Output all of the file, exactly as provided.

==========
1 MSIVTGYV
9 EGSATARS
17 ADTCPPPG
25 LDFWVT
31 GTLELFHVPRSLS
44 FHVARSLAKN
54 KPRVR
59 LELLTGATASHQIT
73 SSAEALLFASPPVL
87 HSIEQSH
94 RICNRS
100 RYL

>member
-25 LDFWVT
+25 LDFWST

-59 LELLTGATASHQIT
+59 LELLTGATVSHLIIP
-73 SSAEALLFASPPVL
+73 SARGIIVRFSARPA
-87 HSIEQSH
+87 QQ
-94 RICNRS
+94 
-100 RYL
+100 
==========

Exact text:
1 MSIVTGYV
9 EGSATARS
17 ADTCPPPG
25 LDFWVT
31 GTLELFHVPRSLS
44 FHVARSLAKN
54 KPRVR
59 LELLTGATASHQIT
73 SSAEALLFASPPVL
87 HSIEQSH
94 RICNRS
100 RYL

>member
-25 LDFWVT
+25 LDFWST

-59 LELLTGATASHQIT
+59 LELLTGATVSHLIIP
-73 SSAEALLFASPPVL
+73 SARGIIVRFSARPA
-87 HSIEQSH
+87 QQ
-94 RICNRS
+94 
-100 RYL
+100 